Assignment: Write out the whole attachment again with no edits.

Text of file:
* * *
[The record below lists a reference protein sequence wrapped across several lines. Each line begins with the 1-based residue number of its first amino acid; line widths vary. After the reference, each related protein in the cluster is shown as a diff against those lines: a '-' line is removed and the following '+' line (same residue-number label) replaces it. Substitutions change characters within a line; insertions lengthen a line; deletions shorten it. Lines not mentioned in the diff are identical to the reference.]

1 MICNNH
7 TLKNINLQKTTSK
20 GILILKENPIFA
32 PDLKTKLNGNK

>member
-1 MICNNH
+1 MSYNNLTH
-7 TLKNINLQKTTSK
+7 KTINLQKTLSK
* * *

[The record below lists a reference protein sequence wrapped across several lines. Each line begins with the 1-based residue number of its first amino acid; line widths vary. After the reference, each related protein in the cluster is shown as a diff against those lines: a '-' line is removed and the following '+' line (same residue-number label) replaces it. Substitutions change characters within a line; insertions lengthen a line; deletions shorten it. Lines not mentioned in the diff are identical to the reference.]

1 MICNNH
7 TLKNINLQKTTSK
20 GILILKENPIFA
32 PDLKTKLNGNK

>member
-1 MICNNH
+1 MSYNNLTH
-7 TLKNINLQKTTSK
+7 KTINLQKTLSK